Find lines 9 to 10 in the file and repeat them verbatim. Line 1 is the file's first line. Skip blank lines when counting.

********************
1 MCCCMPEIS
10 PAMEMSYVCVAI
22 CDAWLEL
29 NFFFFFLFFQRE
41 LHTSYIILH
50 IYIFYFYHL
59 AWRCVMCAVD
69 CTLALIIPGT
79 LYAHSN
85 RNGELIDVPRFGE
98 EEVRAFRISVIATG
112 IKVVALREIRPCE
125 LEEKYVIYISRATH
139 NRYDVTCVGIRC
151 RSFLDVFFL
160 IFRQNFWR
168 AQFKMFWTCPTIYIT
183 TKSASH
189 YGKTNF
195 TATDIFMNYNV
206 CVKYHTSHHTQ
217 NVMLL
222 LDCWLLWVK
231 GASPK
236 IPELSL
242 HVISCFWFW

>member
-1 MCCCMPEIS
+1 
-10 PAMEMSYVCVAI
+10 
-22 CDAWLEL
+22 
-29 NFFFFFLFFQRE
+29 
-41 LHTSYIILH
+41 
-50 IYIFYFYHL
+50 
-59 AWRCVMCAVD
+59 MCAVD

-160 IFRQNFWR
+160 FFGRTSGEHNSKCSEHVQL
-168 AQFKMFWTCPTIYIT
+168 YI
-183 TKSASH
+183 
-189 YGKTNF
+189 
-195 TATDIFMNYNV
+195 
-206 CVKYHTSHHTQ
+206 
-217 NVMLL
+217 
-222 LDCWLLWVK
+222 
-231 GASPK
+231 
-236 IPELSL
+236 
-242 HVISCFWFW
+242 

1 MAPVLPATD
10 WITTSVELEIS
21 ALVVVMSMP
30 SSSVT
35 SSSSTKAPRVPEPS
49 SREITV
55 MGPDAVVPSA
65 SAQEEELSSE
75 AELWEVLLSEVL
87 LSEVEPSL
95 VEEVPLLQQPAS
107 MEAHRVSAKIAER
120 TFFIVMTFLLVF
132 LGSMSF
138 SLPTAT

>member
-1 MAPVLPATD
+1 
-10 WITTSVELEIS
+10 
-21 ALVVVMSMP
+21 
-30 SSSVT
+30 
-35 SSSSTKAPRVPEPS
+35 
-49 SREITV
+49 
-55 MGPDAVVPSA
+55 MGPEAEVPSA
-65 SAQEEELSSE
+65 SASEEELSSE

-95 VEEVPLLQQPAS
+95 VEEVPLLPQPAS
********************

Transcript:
79 LYAHSN
85 RNGELIDVPRFGE